Agence France-Presse has reported that Hong Kong culled 4,500 birds on Tuesday, June 8 after the deadly H7N9 bird flu virus was discovered in a chicken at a local market.
Public health officials wearing white hazmat suits and masks dumped the chickens into green plastic bins at a wholesale poultry market in central Hong Kong. The bins were then pumped with carbon dioxide to kill the birds.
Hong Kong is particularly determined to the stop spread of viruses after an outbreak of Severe Acute Respiratory Syndrome hit the city in 2003, killing 299 people and infecting around 1,800. Bird flu scares in the past two years have seen mass culls of up 20,000 birds in Hong Kong.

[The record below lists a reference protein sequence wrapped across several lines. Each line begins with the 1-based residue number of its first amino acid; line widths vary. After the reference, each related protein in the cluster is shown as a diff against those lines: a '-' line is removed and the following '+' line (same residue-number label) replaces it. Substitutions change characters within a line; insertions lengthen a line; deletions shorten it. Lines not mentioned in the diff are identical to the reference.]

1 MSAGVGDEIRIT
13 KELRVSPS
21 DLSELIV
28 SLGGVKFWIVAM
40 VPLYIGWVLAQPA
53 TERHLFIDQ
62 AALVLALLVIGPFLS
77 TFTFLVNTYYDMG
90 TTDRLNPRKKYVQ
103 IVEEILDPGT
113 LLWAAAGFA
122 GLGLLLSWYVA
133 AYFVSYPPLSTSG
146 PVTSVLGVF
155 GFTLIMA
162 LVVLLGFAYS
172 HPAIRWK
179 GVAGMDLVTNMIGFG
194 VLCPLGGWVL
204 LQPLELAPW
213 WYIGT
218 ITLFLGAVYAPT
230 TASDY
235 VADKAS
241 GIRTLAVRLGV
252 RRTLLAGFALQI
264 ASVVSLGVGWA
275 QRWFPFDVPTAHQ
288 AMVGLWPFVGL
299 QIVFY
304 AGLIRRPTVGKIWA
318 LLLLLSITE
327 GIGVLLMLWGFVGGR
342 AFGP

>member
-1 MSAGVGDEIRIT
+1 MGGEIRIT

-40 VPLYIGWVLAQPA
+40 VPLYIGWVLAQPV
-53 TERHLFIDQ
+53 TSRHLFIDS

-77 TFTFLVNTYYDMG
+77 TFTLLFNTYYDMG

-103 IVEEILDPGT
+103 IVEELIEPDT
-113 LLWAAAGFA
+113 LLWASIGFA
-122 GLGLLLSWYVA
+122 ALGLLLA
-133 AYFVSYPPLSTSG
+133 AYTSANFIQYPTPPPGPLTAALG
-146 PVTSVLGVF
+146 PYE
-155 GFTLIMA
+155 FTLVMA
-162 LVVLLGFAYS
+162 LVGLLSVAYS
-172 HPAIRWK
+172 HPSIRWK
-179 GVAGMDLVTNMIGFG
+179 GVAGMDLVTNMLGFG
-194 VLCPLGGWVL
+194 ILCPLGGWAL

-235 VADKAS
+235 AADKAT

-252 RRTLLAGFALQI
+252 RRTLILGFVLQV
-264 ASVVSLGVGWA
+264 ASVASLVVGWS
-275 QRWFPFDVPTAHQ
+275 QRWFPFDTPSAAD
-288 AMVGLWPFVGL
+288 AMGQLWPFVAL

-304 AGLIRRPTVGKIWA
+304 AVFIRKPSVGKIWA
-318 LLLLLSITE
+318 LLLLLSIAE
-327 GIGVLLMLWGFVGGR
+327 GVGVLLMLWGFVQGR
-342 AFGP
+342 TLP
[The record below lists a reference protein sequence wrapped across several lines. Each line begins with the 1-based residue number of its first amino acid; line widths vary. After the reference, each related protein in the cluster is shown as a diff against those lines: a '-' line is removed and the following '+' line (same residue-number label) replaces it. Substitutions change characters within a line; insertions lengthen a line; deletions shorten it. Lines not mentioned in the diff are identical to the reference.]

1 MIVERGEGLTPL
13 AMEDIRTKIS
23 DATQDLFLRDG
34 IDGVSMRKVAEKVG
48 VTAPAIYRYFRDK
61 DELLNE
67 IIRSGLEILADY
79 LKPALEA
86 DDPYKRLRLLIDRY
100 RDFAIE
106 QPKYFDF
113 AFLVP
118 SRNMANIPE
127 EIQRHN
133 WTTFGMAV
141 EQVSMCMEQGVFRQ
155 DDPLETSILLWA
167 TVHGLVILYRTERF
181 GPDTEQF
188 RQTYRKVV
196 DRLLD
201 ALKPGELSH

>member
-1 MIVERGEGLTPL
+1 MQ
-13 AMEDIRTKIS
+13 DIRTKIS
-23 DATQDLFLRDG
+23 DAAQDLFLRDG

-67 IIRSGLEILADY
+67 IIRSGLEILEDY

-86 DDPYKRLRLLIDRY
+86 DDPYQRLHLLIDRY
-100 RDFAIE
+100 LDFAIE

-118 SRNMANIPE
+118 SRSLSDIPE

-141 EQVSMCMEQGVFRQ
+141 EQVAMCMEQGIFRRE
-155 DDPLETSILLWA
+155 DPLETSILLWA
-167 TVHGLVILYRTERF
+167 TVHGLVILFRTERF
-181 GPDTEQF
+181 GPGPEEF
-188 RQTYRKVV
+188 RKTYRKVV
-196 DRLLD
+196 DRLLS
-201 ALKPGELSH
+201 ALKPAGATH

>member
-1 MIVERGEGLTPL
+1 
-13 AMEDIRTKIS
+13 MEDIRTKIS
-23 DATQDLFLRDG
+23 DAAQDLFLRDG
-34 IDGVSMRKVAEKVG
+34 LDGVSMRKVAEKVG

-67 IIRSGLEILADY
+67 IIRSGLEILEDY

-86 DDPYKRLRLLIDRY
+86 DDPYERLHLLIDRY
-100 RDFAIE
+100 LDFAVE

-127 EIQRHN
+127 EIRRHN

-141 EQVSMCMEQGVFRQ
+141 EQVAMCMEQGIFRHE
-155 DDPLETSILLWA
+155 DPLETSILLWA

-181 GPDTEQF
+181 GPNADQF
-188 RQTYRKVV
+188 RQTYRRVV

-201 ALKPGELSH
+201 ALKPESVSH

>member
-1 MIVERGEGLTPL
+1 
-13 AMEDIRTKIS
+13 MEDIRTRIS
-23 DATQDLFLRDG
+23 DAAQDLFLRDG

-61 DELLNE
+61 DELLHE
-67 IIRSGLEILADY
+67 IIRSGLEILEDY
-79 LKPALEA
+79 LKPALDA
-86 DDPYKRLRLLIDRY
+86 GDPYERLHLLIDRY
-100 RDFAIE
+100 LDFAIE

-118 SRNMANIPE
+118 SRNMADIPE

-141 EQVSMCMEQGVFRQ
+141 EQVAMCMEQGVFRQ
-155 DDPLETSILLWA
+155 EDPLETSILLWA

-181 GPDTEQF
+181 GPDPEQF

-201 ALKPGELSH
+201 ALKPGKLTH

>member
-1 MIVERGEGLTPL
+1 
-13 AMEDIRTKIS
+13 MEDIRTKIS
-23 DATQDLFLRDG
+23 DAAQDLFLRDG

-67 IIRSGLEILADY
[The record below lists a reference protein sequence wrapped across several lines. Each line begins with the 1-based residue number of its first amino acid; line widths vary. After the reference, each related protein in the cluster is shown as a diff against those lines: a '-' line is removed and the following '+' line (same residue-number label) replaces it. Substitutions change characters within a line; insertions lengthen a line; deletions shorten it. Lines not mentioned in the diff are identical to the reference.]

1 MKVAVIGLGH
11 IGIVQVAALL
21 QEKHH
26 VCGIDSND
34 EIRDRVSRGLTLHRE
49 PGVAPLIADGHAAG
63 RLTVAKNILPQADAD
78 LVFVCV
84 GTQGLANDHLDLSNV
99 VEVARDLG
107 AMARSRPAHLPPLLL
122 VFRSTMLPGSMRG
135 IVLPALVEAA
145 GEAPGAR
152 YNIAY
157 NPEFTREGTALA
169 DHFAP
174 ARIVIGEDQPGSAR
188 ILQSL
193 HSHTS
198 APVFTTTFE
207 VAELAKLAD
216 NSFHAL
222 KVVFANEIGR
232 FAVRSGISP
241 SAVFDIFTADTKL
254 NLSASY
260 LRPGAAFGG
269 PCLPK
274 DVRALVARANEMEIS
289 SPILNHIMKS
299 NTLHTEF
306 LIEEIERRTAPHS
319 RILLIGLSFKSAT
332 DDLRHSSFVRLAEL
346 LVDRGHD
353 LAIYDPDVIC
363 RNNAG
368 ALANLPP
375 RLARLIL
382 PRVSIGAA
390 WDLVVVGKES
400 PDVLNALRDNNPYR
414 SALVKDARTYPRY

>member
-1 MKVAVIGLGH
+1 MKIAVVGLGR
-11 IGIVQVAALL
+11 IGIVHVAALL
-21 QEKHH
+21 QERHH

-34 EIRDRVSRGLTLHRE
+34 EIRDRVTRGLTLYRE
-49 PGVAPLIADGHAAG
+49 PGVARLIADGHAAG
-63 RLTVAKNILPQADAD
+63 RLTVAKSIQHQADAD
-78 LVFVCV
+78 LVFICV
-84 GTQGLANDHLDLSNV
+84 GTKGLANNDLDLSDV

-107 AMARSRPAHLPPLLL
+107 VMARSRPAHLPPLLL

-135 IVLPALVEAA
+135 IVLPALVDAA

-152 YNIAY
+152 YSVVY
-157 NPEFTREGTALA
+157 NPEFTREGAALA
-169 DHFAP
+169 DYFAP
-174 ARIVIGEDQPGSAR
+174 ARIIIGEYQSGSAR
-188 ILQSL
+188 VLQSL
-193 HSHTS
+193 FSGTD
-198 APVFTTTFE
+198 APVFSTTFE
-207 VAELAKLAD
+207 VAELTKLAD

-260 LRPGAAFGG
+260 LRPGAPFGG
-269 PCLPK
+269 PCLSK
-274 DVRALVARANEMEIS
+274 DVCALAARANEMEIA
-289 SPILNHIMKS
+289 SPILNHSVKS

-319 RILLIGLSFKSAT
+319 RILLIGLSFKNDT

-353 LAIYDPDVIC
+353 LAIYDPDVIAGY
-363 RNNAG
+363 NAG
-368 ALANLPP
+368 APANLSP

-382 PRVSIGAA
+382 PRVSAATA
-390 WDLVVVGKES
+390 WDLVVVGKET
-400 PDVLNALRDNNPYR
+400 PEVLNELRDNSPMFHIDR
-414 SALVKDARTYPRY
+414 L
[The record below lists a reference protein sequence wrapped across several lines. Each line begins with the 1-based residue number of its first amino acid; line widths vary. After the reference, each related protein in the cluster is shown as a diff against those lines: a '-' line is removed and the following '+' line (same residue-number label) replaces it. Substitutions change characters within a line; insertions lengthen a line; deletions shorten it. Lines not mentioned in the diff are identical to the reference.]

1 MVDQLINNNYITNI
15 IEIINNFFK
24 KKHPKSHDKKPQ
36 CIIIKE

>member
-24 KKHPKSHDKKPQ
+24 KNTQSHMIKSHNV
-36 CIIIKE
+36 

Trade of live poultry has also been suspended after authorities said Saturday the avian flu virus was found in a fecal sample collected from a chicken at a market in the Tuen Mun, a neighborhood in the west of Hong Kong.
H7N9 is a particular worry for authorities as it does not kill infected poultry or cause them to develop symptoms, which allows it to spread undetected until contact is made with humans.
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